Computational fluid mechanics - Incompressible flows

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The simulations of coupled mechanics problems involving incompressible flows require continuous developments of physical and numerical algorithms to take into account all the physical aspects present in multiphysics problems, and to accurately solve these fluid equations.


The accurate and efficient modeling of incompressible flows involves mathematical aspects of the discretization method, physical aspects according to the physical process to be simulated, and computer science aspects to solve the resulting equations efficiently on supercomputers. In particular, the following topics are treated:

  • Mathematical aspects
    • Stabilization strategies (variational multiscale VMS) 
    • Subgrid scale tracking
    • Algebraic solvers and preconditioners
  • Physical aspects 
    • Turbulence modeling
    • Low Mach models
    • Free surface flows
    • Lagrangian particle transport
    • Multiphysics coupling
  • Computer Science aspects
    • Loop parallelization (OpenMP/OmpSs)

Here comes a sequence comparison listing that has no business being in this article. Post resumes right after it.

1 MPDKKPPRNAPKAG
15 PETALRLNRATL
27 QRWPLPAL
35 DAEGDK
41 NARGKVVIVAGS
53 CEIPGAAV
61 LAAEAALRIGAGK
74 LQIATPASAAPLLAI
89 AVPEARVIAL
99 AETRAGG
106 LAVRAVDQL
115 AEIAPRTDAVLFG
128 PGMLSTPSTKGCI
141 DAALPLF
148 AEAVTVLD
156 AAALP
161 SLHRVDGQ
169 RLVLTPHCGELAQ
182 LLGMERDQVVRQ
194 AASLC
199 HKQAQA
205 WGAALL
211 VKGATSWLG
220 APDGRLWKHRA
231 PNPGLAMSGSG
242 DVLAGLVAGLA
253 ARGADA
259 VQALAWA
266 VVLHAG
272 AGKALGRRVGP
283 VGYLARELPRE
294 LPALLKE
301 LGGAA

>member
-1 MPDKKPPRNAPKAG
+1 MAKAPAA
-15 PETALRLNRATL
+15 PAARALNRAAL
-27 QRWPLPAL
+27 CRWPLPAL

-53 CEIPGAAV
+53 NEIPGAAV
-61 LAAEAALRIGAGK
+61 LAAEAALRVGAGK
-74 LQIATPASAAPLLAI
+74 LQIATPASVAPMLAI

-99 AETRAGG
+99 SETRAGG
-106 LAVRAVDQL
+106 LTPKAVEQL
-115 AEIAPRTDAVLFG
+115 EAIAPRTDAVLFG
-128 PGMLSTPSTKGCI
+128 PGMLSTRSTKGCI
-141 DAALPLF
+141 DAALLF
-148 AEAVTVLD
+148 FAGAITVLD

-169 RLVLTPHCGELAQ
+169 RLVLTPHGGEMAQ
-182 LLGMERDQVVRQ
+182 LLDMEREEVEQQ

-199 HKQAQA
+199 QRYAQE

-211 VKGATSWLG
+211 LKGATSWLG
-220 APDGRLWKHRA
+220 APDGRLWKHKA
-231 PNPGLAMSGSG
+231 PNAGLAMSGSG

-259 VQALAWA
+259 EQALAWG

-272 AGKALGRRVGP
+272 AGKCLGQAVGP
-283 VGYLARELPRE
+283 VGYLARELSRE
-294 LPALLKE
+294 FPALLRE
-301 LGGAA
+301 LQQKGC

• Task parallelism (OpenMP/OmpSs)
    • MPI3 parallelism
    • Dynamic load balancing
    • Accelerators


The objective is to provide a Navier-Stokes solver to solve extremely large engineering problems involving incompressible or low Mach flows. Among the problems that have been solved recently, let us mention:

  • Respiratory system (350M elements on 16000 CPUs)
  • Combustors using LES and URANS (CopaGT EC project)
  • Wind farm modeling (IBERDROLA renovables)
  • Free surface flow for plastics removal in the ocean (Ocean Cleanup)
  • Vehicle aerodynamics
  • Yacht hydrodynamics (JyD) 

The Navier-Stokes solver is present in the PRACE benchmark suite, and usually used by the Computer Science community of PRACE to test new supercomputers. Ti fulfill these objectives, internal as well as external co0llaborations are necessary. Among others:

  • Denis Doorly (Imperial College, UK): large airways.
  • Shahrouz Aliabadi (Jackson State University, UK): small airways.
  • Charles Moulinec (STFC, UK): multi-physics coupling, PRACE.
  • Bruno Koobus (Université de Montpellier, France): implicit solvers, HPC.
  • Frédéric Magoulès ( Ecole Centrale de Paris, France.): parallel algebraic solvers.
  • Seid Koric (University of Illinois and NCSA, USA): HPC and code optimization.
  • Romain Aubry (Sotera Defence Solutions, USA): meshing, HPC.
  • Emmanuel Jeannot (INRIA-Bordeaux): Performance enhancement of Alya.
  • Luc Giraud, Pierre Ramet (INRIA-Bordeaux): Highly scalable direct and iterative solvers (PASTIX).
  • Yacine Ould-Rouis, Julien Derouillat (CEA, France): Optimization of Alya.
  • Marta Garcia, Jesús Labarta (BSC, Spain): Dynamic load balance.
  • Vishal Mehta, Paul Carpenter (BSC, Spain): GPU acceleration of iterative solvers.